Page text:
HLO Overview

High-level optimizations exploit the properties of source code constructs (for example, loops and arrays) in the applications developed in high-level programming languages, such as Fortran and C++. The high-level optimizations include loop interchange, loop fusion, loop unrolling, loop distribution, unroll-and-jam, blocking, data prefetch, scalar replacement, data layout optimizations and loop unrolling techniques.

The option that turns on the high-level optimizations is -O3.  The scope of optimizations turned on by -O3 is different for IA-32 and Itanium-based applications. See Setting Optimization Levels.

IA-32 and Itanium®-based Applications

The -O3 option enables the -O2 option and adds more aggressive optimizations; for example, loop transformation and prefetching. -O3 optimizes for maximum speed, but may not improve performance for some programs.

IA-32 Applications

In conjunction with the vectorization options, -ax{K|W|N|B|P} and -x{K|W|N|B|P}, the -O3 option causes the compiler to perform more aggressive data dependency analysis than for default -O2. This may result in longer compilation times.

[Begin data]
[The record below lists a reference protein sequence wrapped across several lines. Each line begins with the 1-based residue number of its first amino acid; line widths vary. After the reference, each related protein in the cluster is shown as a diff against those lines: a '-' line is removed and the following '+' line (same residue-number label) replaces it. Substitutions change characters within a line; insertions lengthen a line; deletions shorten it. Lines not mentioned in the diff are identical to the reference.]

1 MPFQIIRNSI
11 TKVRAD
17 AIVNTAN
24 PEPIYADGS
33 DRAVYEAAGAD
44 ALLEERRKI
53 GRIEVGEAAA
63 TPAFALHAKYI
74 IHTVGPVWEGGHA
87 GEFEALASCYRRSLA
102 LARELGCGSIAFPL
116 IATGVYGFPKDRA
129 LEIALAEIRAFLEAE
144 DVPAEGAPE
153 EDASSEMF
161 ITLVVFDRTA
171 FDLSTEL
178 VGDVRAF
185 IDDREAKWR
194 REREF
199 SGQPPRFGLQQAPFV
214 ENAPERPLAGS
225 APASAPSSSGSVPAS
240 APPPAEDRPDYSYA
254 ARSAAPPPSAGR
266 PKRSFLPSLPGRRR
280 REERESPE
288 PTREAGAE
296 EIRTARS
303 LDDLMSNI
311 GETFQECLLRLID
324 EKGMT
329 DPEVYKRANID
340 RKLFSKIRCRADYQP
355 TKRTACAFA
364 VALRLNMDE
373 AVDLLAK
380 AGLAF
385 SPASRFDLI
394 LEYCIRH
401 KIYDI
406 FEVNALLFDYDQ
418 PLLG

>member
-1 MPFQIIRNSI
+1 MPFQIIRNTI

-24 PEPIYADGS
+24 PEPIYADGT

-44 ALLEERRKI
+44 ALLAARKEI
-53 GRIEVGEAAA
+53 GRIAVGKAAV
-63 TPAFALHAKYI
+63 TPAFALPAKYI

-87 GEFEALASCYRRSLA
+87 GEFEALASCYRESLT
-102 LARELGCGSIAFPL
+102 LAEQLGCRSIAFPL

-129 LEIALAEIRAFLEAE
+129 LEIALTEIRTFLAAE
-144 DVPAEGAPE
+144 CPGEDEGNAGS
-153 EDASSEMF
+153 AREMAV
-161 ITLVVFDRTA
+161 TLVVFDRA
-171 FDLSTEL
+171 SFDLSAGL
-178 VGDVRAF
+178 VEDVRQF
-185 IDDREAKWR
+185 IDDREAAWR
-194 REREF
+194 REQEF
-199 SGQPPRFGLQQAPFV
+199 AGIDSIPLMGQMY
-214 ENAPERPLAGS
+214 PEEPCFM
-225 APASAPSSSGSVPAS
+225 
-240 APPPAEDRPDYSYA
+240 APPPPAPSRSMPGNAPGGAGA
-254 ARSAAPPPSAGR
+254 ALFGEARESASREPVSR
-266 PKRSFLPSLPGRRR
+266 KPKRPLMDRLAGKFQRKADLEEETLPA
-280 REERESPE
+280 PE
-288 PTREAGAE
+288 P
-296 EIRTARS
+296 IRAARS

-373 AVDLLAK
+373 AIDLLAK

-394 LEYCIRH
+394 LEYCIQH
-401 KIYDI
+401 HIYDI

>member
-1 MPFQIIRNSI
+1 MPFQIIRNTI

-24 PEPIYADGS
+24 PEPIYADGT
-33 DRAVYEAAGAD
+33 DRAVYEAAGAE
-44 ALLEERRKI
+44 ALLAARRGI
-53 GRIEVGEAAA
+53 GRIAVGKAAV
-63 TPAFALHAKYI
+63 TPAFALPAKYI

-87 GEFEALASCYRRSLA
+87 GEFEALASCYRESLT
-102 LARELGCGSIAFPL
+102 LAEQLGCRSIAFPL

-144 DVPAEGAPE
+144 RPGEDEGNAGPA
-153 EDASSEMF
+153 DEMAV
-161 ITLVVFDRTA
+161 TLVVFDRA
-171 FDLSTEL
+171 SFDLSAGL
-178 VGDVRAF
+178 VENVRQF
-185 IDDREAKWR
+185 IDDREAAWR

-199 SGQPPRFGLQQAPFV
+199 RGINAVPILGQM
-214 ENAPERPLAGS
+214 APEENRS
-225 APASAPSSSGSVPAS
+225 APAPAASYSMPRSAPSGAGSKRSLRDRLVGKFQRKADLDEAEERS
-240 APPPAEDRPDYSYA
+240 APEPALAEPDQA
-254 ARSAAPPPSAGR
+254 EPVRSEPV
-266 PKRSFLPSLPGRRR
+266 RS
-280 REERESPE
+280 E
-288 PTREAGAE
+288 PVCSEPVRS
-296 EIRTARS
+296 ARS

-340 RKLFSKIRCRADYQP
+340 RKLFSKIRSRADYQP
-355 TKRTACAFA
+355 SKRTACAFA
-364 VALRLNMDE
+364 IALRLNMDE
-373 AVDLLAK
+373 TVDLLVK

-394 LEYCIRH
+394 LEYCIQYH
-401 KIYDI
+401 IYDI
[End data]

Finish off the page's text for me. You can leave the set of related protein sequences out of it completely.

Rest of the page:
Itanium-based Applications

The -ivdep_parallel option asserts there is no loop-carried dependency in the loop where IVDEP directive is specified. This is useful for sparse matrix applications.

Key Techniques to Tune Your Itanium-based Applications

Follow these steps to tune applications on Itanium-based systems:

  1. Compile your program with -O3 and  -ipo.  Use profile guided optimization whenever possible.

  2. Identify hot spots in your code.  

  3. Turn on Optimization reporting.  

  4. Check why loops are not software pipelined.

  1. Check that the prefetch distance is correct. Use CDEC$ prefetch to override the distance when it is needed.